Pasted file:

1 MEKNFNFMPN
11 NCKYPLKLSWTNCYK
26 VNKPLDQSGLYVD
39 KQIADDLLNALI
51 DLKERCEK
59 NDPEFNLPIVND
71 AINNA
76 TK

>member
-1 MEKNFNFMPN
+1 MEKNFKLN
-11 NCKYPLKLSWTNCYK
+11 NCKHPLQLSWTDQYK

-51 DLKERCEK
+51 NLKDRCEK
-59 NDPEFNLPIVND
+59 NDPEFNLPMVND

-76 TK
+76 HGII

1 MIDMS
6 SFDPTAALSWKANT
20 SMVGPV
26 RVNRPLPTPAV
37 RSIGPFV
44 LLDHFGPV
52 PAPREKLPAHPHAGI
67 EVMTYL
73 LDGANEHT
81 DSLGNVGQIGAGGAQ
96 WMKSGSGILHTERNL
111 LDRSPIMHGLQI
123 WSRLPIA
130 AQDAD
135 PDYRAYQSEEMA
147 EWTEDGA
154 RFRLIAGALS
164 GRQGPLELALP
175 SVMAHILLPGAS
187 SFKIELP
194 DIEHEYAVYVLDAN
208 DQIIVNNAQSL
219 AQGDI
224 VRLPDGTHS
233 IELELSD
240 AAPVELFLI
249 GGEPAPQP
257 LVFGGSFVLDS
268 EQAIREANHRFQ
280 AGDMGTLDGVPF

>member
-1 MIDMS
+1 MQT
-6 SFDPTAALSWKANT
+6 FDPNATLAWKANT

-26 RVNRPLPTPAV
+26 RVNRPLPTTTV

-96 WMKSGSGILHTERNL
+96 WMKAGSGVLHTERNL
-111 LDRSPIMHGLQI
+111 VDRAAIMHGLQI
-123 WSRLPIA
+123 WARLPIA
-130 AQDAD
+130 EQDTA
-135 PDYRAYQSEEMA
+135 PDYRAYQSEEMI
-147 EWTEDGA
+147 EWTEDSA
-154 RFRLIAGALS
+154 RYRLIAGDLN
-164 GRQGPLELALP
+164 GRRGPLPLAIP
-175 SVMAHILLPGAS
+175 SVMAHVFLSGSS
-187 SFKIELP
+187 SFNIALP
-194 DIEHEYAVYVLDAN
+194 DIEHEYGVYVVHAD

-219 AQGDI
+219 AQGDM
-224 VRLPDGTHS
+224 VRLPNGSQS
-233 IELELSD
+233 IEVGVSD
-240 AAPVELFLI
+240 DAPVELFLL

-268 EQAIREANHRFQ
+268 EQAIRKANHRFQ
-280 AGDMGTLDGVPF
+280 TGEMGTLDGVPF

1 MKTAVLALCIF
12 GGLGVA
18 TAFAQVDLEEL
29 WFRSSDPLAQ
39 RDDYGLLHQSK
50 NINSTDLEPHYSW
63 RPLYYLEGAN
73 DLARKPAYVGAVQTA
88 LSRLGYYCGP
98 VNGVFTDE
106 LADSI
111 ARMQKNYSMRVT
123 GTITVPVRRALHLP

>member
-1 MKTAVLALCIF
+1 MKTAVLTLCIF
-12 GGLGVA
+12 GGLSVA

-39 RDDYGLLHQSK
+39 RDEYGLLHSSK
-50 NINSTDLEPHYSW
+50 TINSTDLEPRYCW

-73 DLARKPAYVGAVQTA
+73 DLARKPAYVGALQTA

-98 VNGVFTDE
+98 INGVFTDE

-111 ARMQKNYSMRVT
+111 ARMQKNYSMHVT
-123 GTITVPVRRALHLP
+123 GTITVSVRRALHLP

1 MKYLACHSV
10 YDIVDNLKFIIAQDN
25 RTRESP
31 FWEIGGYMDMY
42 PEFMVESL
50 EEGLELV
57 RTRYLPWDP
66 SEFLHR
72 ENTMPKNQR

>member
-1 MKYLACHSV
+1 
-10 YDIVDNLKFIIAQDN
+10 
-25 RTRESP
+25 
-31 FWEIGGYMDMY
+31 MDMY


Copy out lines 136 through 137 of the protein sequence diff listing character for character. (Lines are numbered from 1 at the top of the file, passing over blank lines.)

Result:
+25 
-31 FWEIGGYMDMY